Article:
- Eric Parry Architects and Buxton Appointed -
St John’s Waterloo, one of London’s landmark churches and cultural venues and a beacon of hope for the homeless, is about to undergo a major £5 million restoration. Work will start on Monday 5 July 2021 and the church will re-open in spring 2022.
The project will restore and enhance St John’s vast open nave as a place of worship, concert and event space and transform its semi-derelict crypt into a place where community, arts wellbeing, employment, and youth initiatives can thrive.
Eric Parry Architects whose award-winning previous commissions include the renewal of St Martin’s-in-the-Fields among many other heritage projects, has designed and will oversee the restoration. Buxton has been appointed as the building contractor. Buxton has worked on Canterbury, Rochester and Guildford Cathedrals, the Imperial War Museum, numerous churches, and other listed buildings.
The Revd Canon Giles Goddard, vicar of St John’s Waterloo, said: “After 10 years of fundraising and a year’s delay due to Covid, we are thrilled that work is finally to begin on site.
“St John’s opened in 1826 to serve a burgeoning population of working people on the South Bank. During the Second World War, a firebomb devastated the nave but services continued, and the crypt provided shelter.
“In 1951, St John’s was restored and rededicated as the official church of the Festival of Britain. Now, in the wake of the pandemic, we need more than ever for our magnificent Grade II* church to be here for everyone, a place where we can come together to grow and to heal.”
Eric Parry said: “The overall vision for St Johns Waterloo is one of creating the open door, the welcome, the space for different uses from the informal to the formal, and to enable the capacity for solemnity on the one hand and celebration on the other. The project is wonderful because of the simultaneity and diversity of people involved and because these spaces are able to deliver a sense of tranquillity and introspection in a world that is so manic and so stressed, their value is enormous and this is why this project is so important.”
David Norman, Managing Director of Buxton, said: “We’re very excited about starting on site at St John’s Church in Waterloo. With its rich history and its exciting future, I am sure it will be a rewarding project for all involved. A complex heritage restoration and adaptation project such as this brings with it exceptional challenges and allows us to extend our skills once more to an ecclesiastical scheme.”
In detail, the restoration project, entitled “ReIGNITE”, will involve:
- creating space for St John’s charity arm, The Bridge at Waterloo, to run Waterloo Well – its new programme of employment training, resilience, wellbeing, and therapy projects
- creating new offices and state-of-the-art rehearsal facilities for world-renown academy orchestra Southbank Sinfonia's alumni,
- creating three new meeting, rehearsal and training rooms, a studio space, two counselling/practice rooms, a community kitchen, and showers for times when the church runs as a homelessness shelter
- opening St John’s entrance with a new foyer
- improving acoustics and lighting to provide state of the art performance facilities
- restoring the very significant murals by Hans Feibusch and making them even more of a focal point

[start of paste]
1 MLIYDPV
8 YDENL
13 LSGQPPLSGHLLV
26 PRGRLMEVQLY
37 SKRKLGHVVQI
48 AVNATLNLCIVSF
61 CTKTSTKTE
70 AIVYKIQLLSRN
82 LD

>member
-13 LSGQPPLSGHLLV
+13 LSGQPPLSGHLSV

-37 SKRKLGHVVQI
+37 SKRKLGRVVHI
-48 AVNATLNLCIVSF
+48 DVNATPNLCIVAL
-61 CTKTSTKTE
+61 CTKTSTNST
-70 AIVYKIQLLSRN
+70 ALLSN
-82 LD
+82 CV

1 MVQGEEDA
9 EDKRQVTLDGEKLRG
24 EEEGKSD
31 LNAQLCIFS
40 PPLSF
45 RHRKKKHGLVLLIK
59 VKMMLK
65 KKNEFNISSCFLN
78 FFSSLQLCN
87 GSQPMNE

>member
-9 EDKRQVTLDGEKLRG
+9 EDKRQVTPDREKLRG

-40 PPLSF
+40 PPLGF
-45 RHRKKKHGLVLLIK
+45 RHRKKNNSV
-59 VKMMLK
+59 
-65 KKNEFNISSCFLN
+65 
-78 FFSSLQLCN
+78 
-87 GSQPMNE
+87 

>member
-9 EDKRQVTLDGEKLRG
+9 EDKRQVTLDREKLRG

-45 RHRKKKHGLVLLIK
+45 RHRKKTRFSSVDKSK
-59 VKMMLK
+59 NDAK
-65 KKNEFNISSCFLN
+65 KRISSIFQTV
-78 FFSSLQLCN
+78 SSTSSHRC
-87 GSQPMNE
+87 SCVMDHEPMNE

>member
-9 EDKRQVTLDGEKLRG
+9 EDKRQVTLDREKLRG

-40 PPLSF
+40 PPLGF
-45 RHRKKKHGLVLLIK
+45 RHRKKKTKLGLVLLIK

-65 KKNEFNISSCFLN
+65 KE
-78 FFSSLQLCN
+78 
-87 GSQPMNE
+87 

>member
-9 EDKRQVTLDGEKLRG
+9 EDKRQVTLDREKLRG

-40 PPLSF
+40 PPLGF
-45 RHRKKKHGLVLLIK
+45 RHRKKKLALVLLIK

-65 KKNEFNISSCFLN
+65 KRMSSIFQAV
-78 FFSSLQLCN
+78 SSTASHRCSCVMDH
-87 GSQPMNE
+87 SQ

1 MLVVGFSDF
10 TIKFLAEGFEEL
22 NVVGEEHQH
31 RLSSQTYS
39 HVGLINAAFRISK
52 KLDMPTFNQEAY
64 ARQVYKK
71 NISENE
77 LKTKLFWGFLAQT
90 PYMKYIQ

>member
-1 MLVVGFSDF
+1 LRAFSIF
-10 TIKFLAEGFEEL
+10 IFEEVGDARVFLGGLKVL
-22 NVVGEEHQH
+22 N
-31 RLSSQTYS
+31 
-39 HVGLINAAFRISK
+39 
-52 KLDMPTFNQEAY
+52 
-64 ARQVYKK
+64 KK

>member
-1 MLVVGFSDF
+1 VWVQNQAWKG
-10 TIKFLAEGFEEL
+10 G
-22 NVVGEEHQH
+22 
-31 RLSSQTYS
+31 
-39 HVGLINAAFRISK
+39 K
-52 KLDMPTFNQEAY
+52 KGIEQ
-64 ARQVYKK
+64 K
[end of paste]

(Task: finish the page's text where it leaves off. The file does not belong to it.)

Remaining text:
- creating a new baptistry and prayer space near the entrance
- installing a new lift to give full access to the crypt
- making the atmospheric, brick-arched Long Room in the crypt into a spectacular space for events, exhibitions, performances, and private hire
- providing new lavatories and a store for the churchyard gardeners.
So far, almost all the £5 million project cost has been raised and St John’s is making a final appeal for the remaining £150,000. A list has been drawn up of ways in which donors can choose to be associated with the restored church from naming a room to being remembered for a windowpane. Other donor rewards include the use of the church for an event, vespers by candlelight for you and your friends, or a vicarage tea. (To donate and see a full list of rewards click here.)
The £4,850,000 raised so far has come from the Big Lottery Reaching Communities Fund, Heritage of London Trust, The Mayor of London’s Good Growth Fund, The Clothworkers' Foundation, Garfield Weston Trust, Allchurches Trust, The Swire Charitable Trust, London Borough of Lambeth, The City Bridge Trust, The Bernard Sunley Charitable Foundation, The Rayne Foundation, The Kirsch Foundation and from many individual donors and the congregation.
Most recently, St John’s was awarded a grant of £30,000 from the London Community Energy Fund to install 114 solar panels on the roof, a vital element of the project and part of St John’s ongoing commitment to climate action.
When the Sunday service ends on 4th July, the congregation will process out of the church and through the streets of Waterloo to St Andrew’s Short Street, sister church to St John’s. Worship, charity, and community projects will continue from here for the duration of the restoration, with the addition of a programme of visits by the congregation to other churches around London.
Revd Canon Giles Goddard concluded: “St John’s may be closing until next spring but we’re still here for you. Everyone is welcome to drop in and see us at St Andrew’s (just off The Cut) and our beautiful churchyard garden at St John’s will continue to be open for everyone to enjoy.”
FOR FURTHER INFORMATION, PLEASE CONTACT:
Beth McHattie Comms@stjohnswaterloo.org